Gender-based biases in occupational hiring decisions

Kathryn Harvie, Jane Marshall-McCaskey, Lucy Johnston

Research output: Contribution to journalArticlepeer-review

20 Citations (Scopus)

Abstract

Two studies which investigated gender-based decision making in an occupational setting are reported. Participants judged the suitability of a male or a female applicant with identical résumés for a male-dominated or a female-dominated position. In Study 1, where participants gave their own judgments of the suitability of the applicants for the positions, there was no evidence of gender-based biases. In Study 2, participants were required to take the perspective of the applicant in providing their judgments of suitability. In this experiment, gender-based biases were apparent, with a positive bias toward the male applicant. Results are discussed in terms of occupational stereotyping and subtle sexism.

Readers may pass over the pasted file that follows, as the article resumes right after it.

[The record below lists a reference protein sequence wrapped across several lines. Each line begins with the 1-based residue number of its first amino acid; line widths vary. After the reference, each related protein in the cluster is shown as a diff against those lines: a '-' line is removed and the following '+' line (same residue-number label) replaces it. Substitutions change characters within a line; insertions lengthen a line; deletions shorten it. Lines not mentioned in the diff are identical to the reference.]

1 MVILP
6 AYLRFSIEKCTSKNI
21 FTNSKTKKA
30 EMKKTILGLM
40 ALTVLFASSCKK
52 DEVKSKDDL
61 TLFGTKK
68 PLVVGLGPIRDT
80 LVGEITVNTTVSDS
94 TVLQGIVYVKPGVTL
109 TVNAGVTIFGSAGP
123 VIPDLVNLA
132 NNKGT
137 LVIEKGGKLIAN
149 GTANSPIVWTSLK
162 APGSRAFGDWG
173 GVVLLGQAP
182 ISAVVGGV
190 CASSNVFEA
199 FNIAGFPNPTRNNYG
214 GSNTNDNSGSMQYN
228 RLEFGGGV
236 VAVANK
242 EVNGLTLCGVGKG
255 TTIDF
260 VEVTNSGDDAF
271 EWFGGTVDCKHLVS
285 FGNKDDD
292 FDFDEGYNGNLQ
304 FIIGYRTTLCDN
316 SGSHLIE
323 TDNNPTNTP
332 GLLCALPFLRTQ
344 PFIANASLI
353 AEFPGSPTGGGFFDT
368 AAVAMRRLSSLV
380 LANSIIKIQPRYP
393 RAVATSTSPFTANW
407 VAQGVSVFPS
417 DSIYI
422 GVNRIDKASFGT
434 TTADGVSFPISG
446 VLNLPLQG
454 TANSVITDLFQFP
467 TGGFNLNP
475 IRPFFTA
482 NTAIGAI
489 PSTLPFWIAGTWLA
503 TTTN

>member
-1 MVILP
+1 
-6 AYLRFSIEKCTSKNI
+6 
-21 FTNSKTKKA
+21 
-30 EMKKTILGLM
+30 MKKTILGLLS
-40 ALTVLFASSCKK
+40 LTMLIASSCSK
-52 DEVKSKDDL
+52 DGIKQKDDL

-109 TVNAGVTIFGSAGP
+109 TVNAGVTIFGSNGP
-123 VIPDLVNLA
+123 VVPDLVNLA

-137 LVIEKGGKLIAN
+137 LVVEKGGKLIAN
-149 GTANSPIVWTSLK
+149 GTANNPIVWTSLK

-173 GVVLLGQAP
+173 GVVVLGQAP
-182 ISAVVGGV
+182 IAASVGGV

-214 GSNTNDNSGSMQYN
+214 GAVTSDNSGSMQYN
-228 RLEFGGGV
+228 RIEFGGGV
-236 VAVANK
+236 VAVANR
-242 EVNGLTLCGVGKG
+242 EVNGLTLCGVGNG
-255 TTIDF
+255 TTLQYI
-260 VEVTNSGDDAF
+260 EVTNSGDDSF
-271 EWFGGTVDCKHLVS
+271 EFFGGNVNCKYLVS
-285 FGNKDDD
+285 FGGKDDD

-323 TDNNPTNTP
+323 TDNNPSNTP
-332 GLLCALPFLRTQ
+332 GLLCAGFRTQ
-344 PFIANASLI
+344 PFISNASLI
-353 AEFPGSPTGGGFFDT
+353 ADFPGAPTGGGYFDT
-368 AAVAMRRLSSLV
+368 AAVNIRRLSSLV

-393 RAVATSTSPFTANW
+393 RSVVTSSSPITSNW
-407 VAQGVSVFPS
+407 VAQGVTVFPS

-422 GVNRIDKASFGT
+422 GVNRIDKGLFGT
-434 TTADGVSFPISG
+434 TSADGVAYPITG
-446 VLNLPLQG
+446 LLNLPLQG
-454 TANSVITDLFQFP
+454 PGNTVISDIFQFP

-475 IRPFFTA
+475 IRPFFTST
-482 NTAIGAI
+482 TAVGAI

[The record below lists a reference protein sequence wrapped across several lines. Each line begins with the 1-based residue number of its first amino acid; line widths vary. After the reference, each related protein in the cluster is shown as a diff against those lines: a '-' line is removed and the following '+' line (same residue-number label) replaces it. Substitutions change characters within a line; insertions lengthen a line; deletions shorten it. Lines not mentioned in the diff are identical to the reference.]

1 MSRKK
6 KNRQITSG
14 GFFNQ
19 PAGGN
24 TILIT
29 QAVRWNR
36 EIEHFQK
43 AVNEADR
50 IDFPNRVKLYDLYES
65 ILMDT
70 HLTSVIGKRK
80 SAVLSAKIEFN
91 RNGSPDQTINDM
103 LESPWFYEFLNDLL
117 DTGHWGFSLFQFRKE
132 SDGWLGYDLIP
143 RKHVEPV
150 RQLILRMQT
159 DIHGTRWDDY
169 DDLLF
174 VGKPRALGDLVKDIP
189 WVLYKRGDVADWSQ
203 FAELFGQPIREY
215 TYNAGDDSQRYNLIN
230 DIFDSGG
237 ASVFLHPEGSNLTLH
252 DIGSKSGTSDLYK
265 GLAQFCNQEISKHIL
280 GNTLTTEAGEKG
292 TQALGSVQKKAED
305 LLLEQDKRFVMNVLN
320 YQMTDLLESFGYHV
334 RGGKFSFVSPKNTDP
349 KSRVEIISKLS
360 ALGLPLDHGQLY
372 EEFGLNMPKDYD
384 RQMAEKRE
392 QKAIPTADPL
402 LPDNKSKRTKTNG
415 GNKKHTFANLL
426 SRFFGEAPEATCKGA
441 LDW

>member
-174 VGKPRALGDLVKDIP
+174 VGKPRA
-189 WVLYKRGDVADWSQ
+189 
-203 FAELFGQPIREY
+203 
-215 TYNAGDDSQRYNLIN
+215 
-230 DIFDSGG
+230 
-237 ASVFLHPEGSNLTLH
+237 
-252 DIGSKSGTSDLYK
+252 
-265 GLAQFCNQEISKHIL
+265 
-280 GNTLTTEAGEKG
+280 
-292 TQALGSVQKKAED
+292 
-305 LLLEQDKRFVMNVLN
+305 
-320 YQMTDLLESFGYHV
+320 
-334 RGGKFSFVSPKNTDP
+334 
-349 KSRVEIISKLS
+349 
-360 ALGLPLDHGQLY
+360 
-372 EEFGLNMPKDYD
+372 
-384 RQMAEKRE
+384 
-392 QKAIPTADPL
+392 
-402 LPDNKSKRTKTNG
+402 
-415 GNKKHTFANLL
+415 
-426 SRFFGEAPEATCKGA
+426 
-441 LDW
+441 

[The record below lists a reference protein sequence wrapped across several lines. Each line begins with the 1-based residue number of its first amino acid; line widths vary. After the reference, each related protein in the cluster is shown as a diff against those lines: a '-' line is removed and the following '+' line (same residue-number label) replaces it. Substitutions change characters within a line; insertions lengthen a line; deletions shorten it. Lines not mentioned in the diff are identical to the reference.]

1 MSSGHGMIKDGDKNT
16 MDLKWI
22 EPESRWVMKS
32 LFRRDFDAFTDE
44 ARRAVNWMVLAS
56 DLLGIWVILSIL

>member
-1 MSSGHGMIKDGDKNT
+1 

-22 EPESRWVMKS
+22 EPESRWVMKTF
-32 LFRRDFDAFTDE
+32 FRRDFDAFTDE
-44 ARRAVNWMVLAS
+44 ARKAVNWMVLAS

Original languageEnglish
Pages (from-to)1698-1711
Number of pages14
JournalJournal of Applied Social Psychology
Volume28
Issue number18
DOIs
Publication statusPublished - 16 Sep 1998
Externally publishedYes

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